Disclosure Issuers Want Feedback on First Disclosures As They Prepare Next Conflict Mineral Filings

Bloomberg BNA’s Corporate Law & Accountability Report is available on the Corporate Law Resource Center. This news service keeps corporate practitioners informed of legal developments of...

By Yin Wilczek

Sept. 30 — After the first-ever filings for conflict minerals disclosures in June, some issuers now are asking: is anyone even paying attention?

To date, the Securities and Exchange Commission has not issued an official statement about the first wave of disclosures detailing public companies' use of conflict minerals from the Democratic Republic of Congo and adjacent countries (12 CARE 606, 6/6/14), Jeffrey Perry, King & Spalding, Atlanta, said Sept. 30.

Companies would like “feedback on a broader basis about the impacts that the rule is having'' and “on the direction” in which they headed for their year one reports, Perry said, speaking at a Bloomberg BNA webinar. Some companies now are saying, “I submitted my year one report and no one has even looked at them,” he said. “So why am I going to push myself in year two if I'm not sure that anyone is actually taking notice?”

In other discussions, Perry and Lawrence Heim, director of Elm Consulting Group International LLC, said they expect more issuers to file conflict mineral disclosures next year. Heim also suggested that issuers have started taking a harder line with their suppliers to ensure they get the information they need.

The panelists said they expressed their personal views and did not speak on behalf of their respective organizations.

`Necessary' to Product 

1934 Securities Exchange Act Rule 13p-1 requires U.S. public companies and foreign private issuers to disclose their use of so-called “conflict minerals”—gold, tantalum, tin and tungsten from the DRC and surrounding region—if those minerals are “necessary” to a product they made (10 CARE 859, 8/24/12).

About 1,300 issuers—substantially fewer than anticipated by the SEC—filed their first-ever disclosures in June, which covered their use of the minerals in calendar year 2013 (12 CARE 606, 6/6/14).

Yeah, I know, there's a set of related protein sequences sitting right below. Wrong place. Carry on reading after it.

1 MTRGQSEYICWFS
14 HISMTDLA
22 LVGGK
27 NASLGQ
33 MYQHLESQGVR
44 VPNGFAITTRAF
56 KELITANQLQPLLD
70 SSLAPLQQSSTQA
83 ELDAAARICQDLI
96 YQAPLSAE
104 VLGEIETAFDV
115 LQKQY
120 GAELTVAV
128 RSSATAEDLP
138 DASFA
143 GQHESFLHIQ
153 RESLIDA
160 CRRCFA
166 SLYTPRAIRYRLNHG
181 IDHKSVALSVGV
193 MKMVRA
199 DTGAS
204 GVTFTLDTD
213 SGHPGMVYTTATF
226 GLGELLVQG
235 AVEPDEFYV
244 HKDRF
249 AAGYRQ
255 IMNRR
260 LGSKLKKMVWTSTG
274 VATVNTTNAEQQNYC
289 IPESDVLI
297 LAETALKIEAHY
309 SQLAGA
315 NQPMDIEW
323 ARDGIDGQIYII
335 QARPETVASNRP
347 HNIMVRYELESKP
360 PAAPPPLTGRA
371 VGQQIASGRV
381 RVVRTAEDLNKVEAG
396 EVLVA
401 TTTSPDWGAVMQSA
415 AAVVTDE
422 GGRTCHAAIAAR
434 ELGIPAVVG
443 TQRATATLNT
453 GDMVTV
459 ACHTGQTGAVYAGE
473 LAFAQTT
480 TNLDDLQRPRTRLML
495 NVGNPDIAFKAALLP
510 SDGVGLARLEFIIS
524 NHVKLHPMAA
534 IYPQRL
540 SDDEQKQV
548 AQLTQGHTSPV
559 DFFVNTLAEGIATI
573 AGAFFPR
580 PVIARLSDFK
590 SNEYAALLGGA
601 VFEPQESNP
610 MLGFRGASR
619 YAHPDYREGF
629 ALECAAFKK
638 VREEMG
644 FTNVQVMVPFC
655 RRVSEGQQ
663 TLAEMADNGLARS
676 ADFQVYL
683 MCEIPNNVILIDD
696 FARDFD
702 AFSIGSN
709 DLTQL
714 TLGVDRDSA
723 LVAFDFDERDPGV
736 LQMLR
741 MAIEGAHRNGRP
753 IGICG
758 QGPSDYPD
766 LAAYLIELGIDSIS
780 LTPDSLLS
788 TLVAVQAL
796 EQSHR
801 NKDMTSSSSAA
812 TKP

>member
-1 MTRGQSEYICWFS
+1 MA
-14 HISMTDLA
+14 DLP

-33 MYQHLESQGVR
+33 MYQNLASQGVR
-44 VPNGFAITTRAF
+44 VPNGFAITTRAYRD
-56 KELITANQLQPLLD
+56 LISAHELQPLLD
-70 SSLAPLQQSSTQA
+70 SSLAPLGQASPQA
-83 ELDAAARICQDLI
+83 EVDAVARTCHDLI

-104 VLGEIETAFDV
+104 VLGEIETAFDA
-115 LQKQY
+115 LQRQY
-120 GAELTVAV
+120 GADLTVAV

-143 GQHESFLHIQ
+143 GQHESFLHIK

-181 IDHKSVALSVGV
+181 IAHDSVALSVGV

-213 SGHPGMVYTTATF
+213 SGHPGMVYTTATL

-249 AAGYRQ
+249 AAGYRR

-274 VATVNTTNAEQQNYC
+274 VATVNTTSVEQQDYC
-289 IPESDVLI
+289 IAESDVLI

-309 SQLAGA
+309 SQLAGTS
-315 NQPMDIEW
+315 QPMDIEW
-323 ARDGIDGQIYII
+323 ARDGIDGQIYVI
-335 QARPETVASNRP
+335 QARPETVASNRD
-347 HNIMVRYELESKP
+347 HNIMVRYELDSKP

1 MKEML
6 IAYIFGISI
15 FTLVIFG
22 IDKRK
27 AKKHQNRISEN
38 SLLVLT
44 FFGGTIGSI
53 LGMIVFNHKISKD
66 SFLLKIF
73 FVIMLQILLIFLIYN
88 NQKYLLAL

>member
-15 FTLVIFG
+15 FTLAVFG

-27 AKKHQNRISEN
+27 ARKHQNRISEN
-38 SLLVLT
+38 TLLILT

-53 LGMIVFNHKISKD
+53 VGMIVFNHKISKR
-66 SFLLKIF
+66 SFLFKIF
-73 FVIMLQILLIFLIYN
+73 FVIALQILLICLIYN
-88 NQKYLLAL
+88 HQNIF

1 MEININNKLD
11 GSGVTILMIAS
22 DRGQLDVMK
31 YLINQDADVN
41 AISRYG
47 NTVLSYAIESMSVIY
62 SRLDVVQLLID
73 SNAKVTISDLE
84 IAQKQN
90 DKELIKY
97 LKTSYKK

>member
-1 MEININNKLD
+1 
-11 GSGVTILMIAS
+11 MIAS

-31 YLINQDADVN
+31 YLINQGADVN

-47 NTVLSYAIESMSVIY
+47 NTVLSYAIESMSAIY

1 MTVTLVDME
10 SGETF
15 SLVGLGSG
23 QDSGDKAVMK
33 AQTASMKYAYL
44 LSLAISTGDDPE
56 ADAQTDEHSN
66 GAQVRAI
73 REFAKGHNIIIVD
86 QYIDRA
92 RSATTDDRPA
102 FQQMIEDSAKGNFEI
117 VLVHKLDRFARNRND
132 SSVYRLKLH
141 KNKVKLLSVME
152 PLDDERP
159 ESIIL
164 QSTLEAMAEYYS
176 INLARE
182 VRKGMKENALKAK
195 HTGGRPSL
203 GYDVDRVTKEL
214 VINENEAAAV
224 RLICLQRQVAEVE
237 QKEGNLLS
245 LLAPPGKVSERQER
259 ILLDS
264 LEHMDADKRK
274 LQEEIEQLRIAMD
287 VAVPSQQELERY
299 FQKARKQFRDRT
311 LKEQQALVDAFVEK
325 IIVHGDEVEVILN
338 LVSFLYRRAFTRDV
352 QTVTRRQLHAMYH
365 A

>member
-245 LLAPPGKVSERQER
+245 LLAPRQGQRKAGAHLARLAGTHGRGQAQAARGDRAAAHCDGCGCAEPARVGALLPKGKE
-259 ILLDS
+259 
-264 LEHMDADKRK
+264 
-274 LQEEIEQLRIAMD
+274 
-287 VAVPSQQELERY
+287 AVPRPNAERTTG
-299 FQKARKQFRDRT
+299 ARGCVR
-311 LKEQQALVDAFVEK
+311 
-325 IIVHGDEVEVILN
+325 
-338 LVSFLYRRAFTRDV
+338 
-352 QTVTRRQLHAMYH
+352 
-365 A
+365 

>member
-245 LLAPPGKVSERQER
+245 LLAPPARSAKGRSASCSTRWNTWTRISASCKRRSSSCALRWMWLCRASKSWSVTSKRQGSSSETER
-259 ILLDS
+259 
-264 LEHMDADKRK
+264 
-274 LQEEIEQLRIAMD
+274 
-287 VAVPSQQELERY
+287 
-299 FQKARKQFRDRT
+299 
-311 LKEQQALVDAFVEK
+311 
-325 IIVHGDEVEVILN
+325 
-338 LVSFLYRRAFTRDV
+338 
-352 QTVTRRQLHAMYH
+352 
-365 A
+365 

Although the SEC has not issued an official statement on the filings, Keith Higgins, director of the SEC Division of Corporation Finance, Sept. 12 offered key observations on the disclosures, suggesting that they have been reviewed by the staff (12 CARE 1164, 9/19/14). Higgins said he spoke his own opinions, which did not necessarily reflect those of the commission.

At the webinar, Heim offered some findings of the inaugural filings based on an in-depth study by Elm Consulting and Georgetown Law School. He said that of the 1,300 filings, about 23 percent filed a Form SD only, while 77 percent filed a conflict minerals report, which provides for more expanded disclosures.

Thirty-eight percent of the filers disclosed their supplier numbers, Heim continued. The issuer with the most number of suppliers—38,700—was Caterpillar Inc., while the average number of suppliers disclosed by the filers was 743.

Four IPSAs 

Heim added that four issuers provided independent private-sector audits (IPSAs) of their filings. Two of the IPSAs were attestations performed by certified public accountants while two were performance audits performed by non-CPAs. “So there seems to be some uptake” of the SEC's attempt to lower compliance costs by allowing IPSAs to be undertaken by non-CPAs, he said. “I think we will continue to see the number of IPSAs grow in 2014” and a number of non-CPA firms doing the work.

Based on the Elm/Georgetown study, Heim also offered five major “takeaways”:

  •  the disclosures had more to do with complying with the SEC's requirements rather than responding to other stakeholders, such as nongovernmental organizations;
  •  issuers focused on developing and implementing their conflict minerals programs rather than deriving final results;
  •  to reduce costs, issuers screened their products and suppliers rather than survey all their suppliers;
  •  issuers focused on educating their suppliers rather than terminating them; and
  •  issuers relied on tools developed by the Conflict-Free Sourcing Initiative rather than on company-specific tools and audits.

Among other observations, Heim said he was surprised to see conflict minerals disclosures from two issuers who labeled themselves as insurance companies, one of which was Berkshire Hathaway, Inc. Both filers formerly were private equity firms that now are public holding companies with various businesses, including insurance and manufacturing, he said. As to why other PE firms in the same situation have not filed, “I'm just wondering if they have found an exclusion or they made a determination that” the rule didn't apply to them for whatever reason.